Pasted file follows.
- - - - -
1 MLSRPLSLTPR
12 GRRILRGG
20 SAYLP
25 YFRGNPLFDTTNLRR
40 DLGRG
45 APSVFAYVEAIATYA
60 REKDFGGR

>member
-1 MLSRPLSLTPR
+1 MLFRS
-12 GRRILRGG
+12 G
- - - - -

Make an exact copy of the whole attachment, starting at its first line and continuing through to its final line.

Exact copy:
1 MLSRPLSLTPR
12 GRRILRGG
20 SAYLP
25 YFRGNPLFDTTNLRR
40 DLGRG
45 APSVFAYVEAIATYA
60 REKDFGGR

>member
-1 MLSRPLSLTPR
+1 MLFRS
-12 GRRILRGG
+12 G